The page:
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Who Needs Websites When You’ve Got Facebook? Why WHOSAY’s Pivot Is Making Publishers Nervous

“I can buy an ad on ESPN.com or I can buy people who like ESPN on Facebook. It’s the same audience, and I don’t need ESPN’s permission to buy their audience on Facebook.”

WHOSAY CEO Steve Ellis is not one to mince words.

But the above quote is the key to the very unique business model that WHOSAY, which started life as Hootsuite-for-Celebrities, has pivoted to.

The current model positions WHOSAY as a combination agency and distributor. “It’s called ‘influencer marketing’ now, but it’s really about the influence not the influencer,” notes Ellis, a New York-based Brit who founded WHOSAY back in 2010.

The original model was working well until Facebook changed their algorithm to exclude most of a celebrity’s fan base. “I’ll bet that 20% of the total engagement on Facebook today is around influential and well known people,” notes Ellis. “But Facebook dialed down that organic reach from 100 percent of fans to only around 5 percent—that’s how many fans typically see posts from the celebrities they follow nowadays.”

What Ellis did see happening, however, was that a high percentage of digital traffic to websites was being driven by Facebook and Instagram. Users were beginning to rely on those platforms to serve as their personal reading lists and were no longer going directly to publisher sites.

The other thing he saw was that top digital publishers were also being called upon to answer the same RFPs from clients asking for influencer-based digital video that the brand could sponsor.

But while those media companies were creating content for their own proprietary sites, their views were being driven by social media. In Ellis’s mind, it made a lot more sense for brands to create content expressly for the audience where they were, on social media, rather than throw in a media company as an intermediary.

“Those media companies like to say they have an audience that matters,” Ellis states. “But their audiences really live on Facebook and Instagram and are being bought as clicks from there. That’s what drives website traffic. I can buy that same audience on social and drive much better engagement with the brand message.” All without maintaining a content-driven website.

To fill in the missing piece—content—Ellis put together a top-notch creative team, drawn from the ranks of journalists, TV producers and ad agency creatives. Together, they work to create video for brand clients that the team then shoots themselves using in-house talent. “I have 20 shoots a month going on,” Ellis notes. “We’ve gotten the speed thing down without sacrificing the quality of the execution.”

WHOSAY functions like a traditional ad agency when it comes to ideation too: they will present their creative ideas to a client along with the type of talent they will hire (e.g. “up-and-coming sports star”, “well known movie actor”, “food vlogger”) and go from there.  “Everything we do is built around an idea,” notes Ellis. “Not a celebrity.”

We find WHOSAY’s business model to be both revolutionary and common sensical. (And admittedly, with the media business, the two frequently go hand-in-hand.) As social media continues to be a key driver for media traffic and products like Google AMP and Apple News only serve to amplify (pun intended) the newly ascendant distributed model, digital publishers can no longer rely on their own unique audiences to push products, especially when companies like WHOSAY can come in and buy those same audiences. What’s more, WHOSAY is able to operate across all categories—they are not constrained by having an expertise in one particular area.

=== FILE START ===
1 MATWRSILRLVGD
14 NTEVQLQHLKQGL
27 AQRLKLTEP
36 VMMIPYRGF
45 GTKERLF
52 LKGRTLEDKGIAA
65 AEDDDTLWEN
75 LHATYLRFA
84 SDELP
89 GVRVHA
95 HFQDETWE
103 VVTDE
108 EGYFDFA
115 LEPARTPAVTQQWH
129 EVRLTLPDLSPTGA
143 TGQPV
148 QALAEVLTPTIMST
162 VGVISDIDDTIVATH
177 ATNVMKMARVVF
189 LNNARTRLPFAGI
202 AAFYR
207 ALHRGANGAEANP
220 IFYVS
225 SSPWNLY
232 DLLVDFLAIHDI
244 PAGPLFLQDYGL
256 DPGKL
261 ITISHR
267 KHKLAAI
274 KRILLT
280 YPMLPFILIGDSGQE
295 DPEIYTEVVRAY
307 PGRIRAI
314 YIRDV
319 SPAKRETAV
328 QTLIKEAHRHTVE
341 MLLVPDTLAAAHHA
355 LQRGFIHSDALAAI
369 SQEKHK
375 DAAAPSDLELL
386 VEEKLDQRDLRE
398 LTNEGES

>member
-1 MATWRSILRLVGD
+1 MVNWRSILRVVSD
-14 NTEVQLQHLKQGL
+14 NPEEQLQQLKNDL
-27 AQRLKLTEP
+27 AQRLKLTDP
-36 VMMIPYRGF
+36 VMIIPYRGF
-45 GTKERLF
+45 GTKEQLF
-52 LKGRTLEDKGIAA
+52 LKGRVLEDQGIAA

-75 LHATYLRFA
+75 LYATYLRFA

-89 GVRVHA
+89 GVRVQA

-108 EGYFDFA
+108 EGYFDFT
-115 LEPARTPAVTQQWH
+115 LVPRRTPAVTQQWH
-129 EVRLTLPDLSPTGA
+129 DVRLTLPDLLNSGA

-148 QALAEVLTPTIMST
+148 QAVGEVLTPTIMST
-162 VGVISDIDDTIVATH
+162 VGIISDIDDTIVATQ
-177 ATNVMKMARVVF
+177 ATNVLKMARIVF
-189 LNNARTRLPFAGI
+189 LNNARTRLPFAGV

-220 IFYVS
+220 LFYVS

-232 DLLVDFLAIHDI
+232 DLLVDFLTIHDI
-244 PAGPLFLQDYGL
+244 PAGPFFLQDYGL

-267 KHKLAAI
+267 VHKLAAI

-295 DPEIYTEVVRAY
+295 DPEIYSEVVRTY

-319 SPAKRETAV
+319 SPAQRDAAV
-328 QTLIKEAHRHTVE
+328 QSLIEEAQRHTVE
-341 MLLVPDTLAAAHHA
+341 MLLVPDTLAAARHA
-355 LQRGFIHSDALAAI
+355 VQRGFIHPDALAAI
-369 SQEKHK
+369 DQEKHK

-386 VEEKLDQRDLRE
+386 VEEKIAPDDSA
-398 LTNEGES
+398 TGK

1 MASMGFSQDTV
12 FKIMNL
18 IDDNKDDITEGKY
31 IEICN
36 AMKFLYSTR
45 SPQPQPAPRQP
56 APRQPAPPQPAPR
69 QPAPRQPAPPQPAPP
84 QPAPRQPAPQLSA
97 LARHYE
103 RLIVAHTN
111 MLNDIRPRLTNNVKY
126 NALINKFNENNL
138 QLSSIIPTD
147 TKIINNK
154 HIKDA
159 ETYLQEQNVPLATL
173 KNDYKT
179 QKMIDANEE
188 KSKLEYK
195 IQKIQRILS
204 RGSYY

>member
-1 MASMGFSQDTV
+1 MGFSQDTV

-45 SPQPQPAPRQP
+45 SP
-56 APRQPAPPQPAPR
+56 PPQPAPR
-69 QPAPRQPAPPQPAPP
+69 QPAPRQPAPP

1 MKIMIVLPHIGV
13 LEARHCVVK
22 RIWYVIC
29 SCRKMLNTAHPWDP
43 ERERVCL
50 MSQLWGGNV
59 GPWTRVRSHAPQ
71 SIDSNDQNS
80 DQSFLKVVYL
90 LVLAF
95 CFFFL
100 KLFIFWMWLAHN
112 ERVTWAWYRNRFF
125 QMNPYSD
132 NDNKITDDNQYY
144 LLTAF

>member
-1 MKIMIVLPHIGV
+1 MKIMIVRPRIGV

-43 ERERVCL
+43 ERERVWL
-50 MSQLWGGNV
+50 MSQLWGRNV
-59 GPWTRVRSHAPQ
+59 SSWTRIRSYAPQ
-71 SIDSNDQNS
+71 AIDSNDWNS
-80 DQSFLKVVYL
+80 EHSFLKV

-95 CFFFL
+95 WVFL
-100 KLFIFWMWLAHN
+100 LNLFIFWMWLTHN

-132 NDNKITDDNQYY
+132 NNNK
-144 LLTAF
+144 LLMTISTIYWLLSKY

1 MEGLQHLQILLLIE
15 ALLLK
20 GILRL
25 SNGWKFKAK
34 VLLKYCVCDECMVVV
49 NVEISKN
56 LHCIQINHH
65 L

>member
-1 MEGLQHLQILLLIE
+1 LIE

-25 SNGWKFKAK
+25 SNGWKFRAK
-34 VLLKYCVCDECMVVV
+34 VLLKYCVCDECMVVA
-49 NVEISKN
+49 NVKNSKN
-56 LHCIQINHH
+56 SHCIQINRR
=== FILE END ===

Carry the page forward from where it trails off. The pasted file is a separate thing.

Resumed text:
Celebrities/Influencers are the key to WHOSAY’s success. The value of a publisher is that a viewer is more likely to click on a story if they see it comes from a site they know and like. Celebrities and influencers provide the same “seal of approval”—if the viewer is a fan, they’re more likely to click a link they see on Facebook.

The greater media industry is only starting to wrap its head around the power and risk of Facebook and Instagram as referrers. While much is being made of “fake news” on Facebook, there’s not a whole lot of correlation being drawn to the fact that this is how many people (and most people under 35) get their news period, and how that affects both the quantity and quality of news stories, especially real ones. This is especially true when you factor in the amount of traffic that’s driven by referral sites like Taboola and Outbrain, those “You May Also Like” links at the bottom of the page. The way someone interacts with those type of links is very different from the way they interact with a story on a media company’s home page.

That’s why we think WHOSAY’s decision to use the power of Facebook (and Instagram, and Twitter and Snapchat and Youtube) as a driver for branded video is a wise one. Rather than try and create a product around an editorial product that’s increasingly just a way station, WHOSAY is taking full advantage of the disaggregated manner in which media is now being distributed to create real value for its customers.

By paying for highly targeted audiences and newsfeed placement, WHOSAY is also ensuring that they don’t get caught up in Facebook’s latest algorithmic tricks. Unlike publishers, who need to rely on the Mighty Algorithm deciding to show their latest efforts to their Facebook fans, WHOSAY knows that its content will always wind up where it’s supposed to go.

And these days, that’s no small feat.